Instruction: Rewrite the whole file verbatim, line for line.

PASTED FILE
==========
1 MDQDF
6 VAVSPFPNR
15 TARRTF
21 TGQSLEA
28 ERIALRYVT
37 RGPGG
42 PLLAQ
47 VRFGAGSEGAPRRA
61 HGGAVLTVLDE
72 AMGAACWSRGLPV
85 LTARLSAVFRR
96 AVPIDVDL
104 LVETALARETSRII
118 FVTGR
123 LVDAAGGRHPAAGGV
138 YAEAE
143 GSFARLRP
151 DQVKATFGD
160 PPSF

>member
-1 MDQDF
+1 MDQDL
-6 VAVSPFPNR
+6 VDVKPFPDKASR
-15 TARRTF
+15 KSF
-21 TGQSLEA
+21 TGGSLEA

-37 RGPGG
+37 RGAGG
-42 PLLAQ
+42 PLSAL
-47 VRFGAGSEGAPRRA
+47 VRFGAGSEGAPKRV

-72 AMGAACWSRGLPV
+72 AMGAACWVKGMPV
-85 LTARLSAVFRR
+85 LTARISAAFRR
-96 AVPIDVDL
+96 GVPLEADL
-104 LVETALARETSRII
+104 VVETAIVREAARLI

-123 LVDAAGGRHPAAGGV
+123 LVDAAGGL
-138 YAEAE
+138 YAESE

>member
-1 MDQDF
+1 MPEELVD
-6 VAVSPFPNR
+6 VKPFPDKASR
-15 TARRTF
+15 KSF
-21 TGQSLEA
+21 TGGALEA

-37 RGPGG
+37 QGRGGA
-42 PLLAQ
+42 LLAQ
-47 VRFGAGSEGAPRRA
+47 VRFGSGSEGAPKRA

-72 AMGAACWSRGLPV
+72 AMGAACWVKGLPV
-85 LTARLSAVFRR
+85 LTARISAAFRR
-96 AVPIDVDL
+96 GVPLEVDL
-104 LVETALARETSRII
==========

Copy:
1 MDQDF
6 VAVSPFPNR
15 TARRTF
21 TGQSLEA
28 ERIALRYVT
37 RGPGG
42 PLLAQ
47 VRFGAGSEGAPRRA
61 HGGAVLTVLDE
72 AMGAACWSRGLPV
85 LTARLSAVFRR
96 AVPIDVDL
104 LVETALARETSRII
118 FVTGR
123 LVDAAGGRHPAAGGV
138 YAEAE
143 GSFARLRP
151 DQVKATFGD
160 PPSF

>member
-1 MDQDF
+1 MDQDL
-6 VAVSPFPNR
+6 VDVKPFPDKASR
-15 TARRTF
+15 KSF
-21 TGQSLEA
+21 TGGSLEA

-37 RGPGG
+37 RGAGG
-42 PLLAQ
+42 PLSAL
-47 VRFGAGSEGAPRRA
+47 VRFGAGSEGAPKRV

-72 AMGAACWSRGLPV
+72 AMGAACWVKGMPV
-85 LTARLSAVFRR
+85 LTARISAAFRR
-96 AVPIDVDL
+96 GVPLEADL
-104 LVETALARETSRII
+104 VVETAIVREAARLI

-123 LVDAAGGRHPAAGGV
+123 LVDAAGGL
-138 YAEAE
+138 YAESE

>member
-1 MDQDF
+1 MPEELVD
-6 VAVSPFPNR
+6 VKPFPDKASR
-15 TARRTF
+15 KSF
-21 TGQSLEA
+21 TGGALEA

-37 RGPGG
+37 QGRGGA
-42 PLLAQ
+42 LLAQ
-47 VRFGAGSEGAPRRA
+47 VRFGSGSEGAPKRA

-72 AMGAACWSRGLPV
+72 AMGAACWVKGLPV
-85 LTARLSAVFRR
+85 LTARISAAFRR
-96 AVPIDVDL
+96 GVPLEVDL
-104 LVETALARETSRII